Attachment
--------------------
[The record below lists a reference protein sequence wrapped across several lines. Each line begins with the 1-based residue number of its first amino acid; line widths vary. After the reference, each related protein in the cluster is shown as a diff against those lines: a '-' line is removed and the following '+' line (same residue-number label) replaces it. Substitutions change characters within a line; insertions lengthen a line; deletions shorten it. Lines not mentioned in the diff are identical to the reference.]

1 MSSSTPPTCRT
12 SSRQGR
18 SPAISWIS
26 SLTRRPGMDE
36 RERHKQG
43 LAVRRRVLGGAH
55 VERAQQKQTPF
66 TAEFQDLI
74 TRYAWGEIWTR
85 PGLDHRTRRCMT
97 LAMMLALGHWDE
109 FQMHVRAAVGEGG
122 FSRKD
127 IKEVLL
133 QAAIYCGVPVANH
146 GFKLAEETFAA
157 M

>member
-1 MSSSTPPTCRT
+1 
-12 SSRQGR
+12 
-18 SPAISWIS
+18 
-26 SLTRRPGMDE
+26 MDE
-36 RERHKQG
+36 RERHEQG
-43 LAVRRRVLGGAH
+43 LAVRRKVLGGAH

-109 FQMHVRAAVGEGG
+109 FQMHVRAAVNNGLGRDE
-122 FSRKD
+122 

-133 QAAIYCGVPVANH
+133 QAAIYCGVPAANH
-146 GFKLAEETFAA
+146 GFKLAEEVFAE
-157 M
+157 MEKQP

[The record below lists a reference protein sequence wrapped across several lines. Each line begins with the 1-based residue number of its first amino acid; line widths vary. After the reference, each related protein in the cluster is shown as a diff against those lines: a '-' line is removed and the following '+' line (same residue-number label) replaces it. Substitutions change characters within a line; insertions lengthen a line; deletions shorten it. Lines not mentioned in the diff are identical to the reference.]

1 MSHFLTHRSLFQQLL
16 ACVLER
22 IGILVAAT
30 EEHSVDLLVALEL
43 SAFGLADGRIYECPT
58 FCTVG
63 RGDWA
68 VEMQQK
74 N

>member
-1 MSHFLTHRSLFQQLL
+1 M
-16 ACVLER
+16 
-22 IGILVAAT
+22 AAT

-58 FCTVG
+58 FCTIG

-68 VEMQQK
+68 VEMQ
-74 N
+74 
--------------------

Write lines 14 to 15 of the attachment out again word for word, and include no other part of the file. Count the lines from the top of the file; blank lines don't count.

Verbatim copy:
122 FSRKD
127 IKEVLL